With frigid temperatures and ice several inches thick, ice fishing requires more than a bucket, fishing rod and some bait. Before you embark on an ice fishing expedition, you'll need to bring along a few essentials like a shelter, stool or chair, sled, propane heater, flashlight and compass -- and that's just to help you get out on the ice, stay comfortable and find your way back home. You'll also need your basic fishing gear: a rod, line and reels, as well as bait, lures, buckets and your fishing license (most states won't let you fish without one). Fishing on the ice, however, requires additional gear. A spud bar is a hand tool used to check ice thickness. An auger is a screw-like device that cuts into the ice. A skimmer or scoop ladles slush out of the hole. And a gaff hook pulls fish through the small hole.
The hardiest ice fishermen will sit right out on the ice and wait for a catch. But for those who want a little -- or a lot of -- protection against the elements, several different types of shelters are available.
An ice fishing shelter looks a bit like a small tent. This portable structure has an aluminum frame covered in canvas, with zippered doors on both ends and clear vinyl windows. Some ice fishing shelters fold into a type of suitcase so that they can be easily carried to the lake. Though it isn't solid, an ice shelter can keep you -- and possibly a friend -- out of the wind.
An ice shanty is a small shelter made of wood or plastic. You can make it yourself or rent it from a sport fishing store. It measures about 6 feet by 6 feet, and is tall enough to stand in. Some shanties have a bench inside.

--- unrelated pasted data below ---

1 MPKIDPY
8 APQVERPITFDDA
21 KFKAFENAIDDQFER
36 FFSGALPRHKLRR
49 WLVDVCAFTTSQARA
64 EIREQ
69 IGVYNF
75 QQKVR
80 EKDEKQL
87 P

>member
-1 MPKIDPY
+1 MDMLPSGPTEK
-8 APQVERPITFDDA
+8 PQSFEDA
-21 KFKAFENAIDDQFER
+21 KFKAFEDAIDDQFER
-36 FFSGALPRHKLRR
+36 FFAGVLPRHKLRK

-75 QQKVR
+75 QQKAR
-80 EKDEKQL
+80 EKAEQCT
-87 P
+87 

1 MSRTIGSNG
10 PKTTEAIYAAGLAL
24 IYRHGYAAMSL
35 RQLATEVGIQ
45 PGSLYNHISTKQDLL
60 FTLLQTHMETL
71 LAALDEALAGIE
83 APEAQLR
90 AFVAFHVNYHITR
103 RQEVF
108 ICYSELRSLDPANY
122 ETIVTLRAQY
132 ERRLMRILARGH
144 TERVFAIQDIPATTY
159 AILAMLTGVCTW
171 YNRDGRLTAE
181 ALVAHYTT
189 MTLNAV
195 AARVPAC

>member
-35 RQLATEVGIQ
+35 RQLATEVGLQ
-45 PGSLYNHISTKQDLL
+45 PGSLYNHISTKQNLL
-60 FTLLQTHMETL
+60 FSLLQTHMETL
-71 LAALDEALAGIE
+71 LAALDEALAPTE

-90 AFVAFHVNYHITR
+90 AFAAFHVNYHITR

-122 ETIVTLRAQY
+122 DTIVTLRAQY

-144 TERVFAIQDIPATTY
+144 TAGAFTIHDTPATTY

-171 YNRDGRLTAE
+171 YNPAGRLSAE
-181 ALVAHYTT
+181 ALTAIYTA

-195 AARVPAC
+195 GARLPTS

The most elaborate shelter is the ice fishing house, which you can either rent or tow on a trailer and lower down to the ice. Some are as big as 8 by 16 feet and can accommodate four or more people. This permanent structure has aluminum or wood siding, and comes equipped with many of the comforts of home -- propane heat, sleeping bunks, carpeting, lighting, a kitchen and bathrooms with a toilet and shower. The more souped-up models can cost as much as $30,000 U.S. These have luxurious accessories such as hardwood floors, cathedral ceilings and even satellite TV. The television can even be hooked up to an underwater camera to keep tabs on the fish's whereabouts.
During the winter months, lakes in the northern climates turn into frozen villages of ice fishing shelters, shanties and houses. But all of these shelters need to go back to land at the end of the winter; otherwise, they'll end up in the bottom of the lake during the spring thaw.
In the next section, we'll learn the basic steps of ice fishing.